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Four Definitions of Wisdom

I.

Consider Solomon, the two women, and the disputed child. Where is the wisdom in this story? As told, it is clever, but not wise. We must guess at the wisdom in it. We must suppose that when Solomon heard of this dispute, he did not plan to solve it with a sword. Indeed, for a king, solving problems without resort to the sword is when wisdom shows. And it was neither a repeatable solution, nor a convincing one. Courts today do not offer to cut disputed children physically in half – and when they offer to divide not a child’s body, but its life, both sides usually accept.

If Solomon was really wise, he would have known, before he brought out a sword, which woman he wanted to take the child. Perhaps he had observed that one was furious, and the other mild. Then the sword was a prop for a kind of rough equity – the furious woman might have supporters who believed the child was rightfully hers; but even they would have to see that he could not give the woman a child that she was ready to see dead for spite. Thus Solomon in the story was subtle enough to feign trickery to dissemble wisdom. But that is not to say that wisdom is subtlety, because that would be a circular definition – what was formerly called subtlety being the wisdom of the enemy; what is now called subtlety being the indirect or insignificant, to be avoided by wisdom. What is admirable in Solomon’s judgment is his imagination – the imagination to cover a difficult judgment with an easy story.

Obviously, wisdom is imagination.

II.

Wisdom is more than thinking. Everyone thinks, and there is no wisdom is thoughtlessness, but we are not wise in proportion to our thinking. The difference is that, confronted with a problem, most of us only think harder; but a wise person both thinks hard, and thinks over their thinking. Most people, of ordinary intelligence, know how to exhaust a line of thought; fewer know how to conduct several at once, holding them in tension. This is most obvious in the misapplication of sound principles – how a good idea can be carried too far, if it is not applied to itself – as it is sometimes good and sometimes bad to be prudent – prudence is folly when little is at risk. Wisdom in that case is prudence about prudence. Such iterative virtues often have names: loving to love is benevolence, fearing to fear is courage, daring to dare is audacity. And these can be applied to themselves as well: benevolence in benevolence makes philanthropy, courage in courage makes discretion, audacity in audacity makes enterprise.

Obviously, wisdom is iteration.

III.

The brilliant general Hannibal was beaten by the even more brilliant general Scipio; but he was defeated first by the wise general Fabius, called Cunctator, Delayer. Fabius could never have beaten Hannibal in battle, but he defeated Hannibal in war, simply by never giving battle. Hannibal provoked him; the Senate pressured him; but Fabius never fought Hannibal, only haunted him, the ghost of the Romans dead at Cannae, an omen of bad fortune, denying him allies, denying him provisions, receding from his challenges like water before Tantalus. Fabius became a great general simply by never making a mistake. Carthage had Hannibal’s brilliance; Rome had Fabius’s wisdom; and though Scipio won the war for Rome, Fabius lost the war for Carthage.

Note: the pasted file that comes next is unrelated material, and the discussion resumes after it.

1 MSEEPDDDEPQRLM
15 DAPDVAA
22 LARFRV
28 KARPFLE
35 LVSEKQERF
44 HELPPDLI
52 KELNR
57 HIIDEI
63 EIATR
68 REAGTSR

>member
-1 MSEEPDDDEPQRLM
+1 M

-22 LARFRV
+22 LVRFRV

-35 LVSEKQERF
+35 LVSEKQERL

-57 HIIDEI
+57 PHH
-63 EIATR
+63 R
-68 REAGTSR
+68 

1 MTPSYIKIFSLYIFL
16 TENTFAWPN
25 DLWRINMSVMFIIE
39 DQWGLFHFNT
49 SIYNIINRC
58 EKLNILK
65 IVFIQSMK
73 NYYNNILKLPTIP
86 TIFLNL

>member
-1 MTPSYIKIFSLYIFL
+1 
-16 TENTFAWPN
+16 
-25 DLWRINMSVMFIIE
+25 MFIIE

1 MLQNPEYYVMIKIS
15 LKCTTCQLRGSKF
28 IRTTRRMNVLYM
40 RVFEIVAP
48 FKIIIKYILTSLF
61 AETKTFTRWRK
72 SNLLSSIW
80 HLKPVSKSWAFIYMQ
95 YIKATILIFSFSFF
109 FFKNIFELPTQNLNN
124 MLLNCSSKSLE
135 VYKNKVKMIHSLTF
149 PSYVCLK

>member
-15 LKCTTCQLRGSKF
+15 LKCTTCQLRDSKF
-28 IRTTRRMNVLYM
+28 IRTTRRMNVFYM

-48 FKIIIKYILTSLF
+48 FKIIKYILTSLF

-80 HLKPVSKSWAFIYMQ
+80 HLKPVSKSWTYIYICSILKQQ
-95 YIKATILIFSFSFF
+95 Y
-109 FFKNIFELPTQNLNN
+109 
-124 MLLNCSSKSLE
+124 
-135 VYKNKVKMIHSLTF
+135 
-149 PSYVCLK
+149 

Obviously, wisdom is restraint.

IV.

The worst mistakes happen when we believe a mistake is impossible. Doubt is to thought as air is to life. Of course too much doubt risks over-anxiety; but then too much breathing risks hyperventilation. A mistake is most condemnable when it is made despite warnings. This is worth dwelling on: how the same mistake, with the same consequences, is worse if it has been warned against than if it happens unexpectedly; how there is more shame in failing to heed a warning, than in failing to see ahead. What makes tragedy of Caesar’s death is not the death itself – it is, “Beware the Ides of March.” Emperors would die by worse betrayals; but those were unexpected. Caesar was warned.

Even vague warnings seem prescient after disaster; and that makes disasters tragedy. Attention to warnings seems more important than foresight. In life as in weather, a clear horizon is not to be counted on; and for a fresh illustration, note that it is thought better to say “no one knew the levées could break” – admitting blindness to danger – than to admit that, knowing it could happen, no one got around to doing anything about it. It is the same for other disasters, as if lack of foresight is always excusable mischance, but failing to heed warnings is always hubris.

Obviously, wisdom is humility.